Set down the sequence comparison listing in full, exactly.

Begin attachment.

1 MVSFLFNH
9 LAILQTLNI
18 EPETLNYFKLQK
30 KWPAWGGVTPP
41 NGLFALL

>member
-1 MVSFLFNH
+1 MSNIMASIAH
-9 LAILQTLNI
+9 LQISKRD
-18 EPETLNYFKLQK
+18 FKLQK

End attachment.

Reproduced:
1 MVSFLFNH
9 LAILQTLNI
18 EPETLNYFKLQK
30 KWPAWGGVTPP
41 NGLFALL

>member
-1 MVSFLFNH
+1 MSNIMASIAH
-9 LAILQTLNI
+9 LQISKRD
-18 EPETLNYFKLQK
+18 FKLQK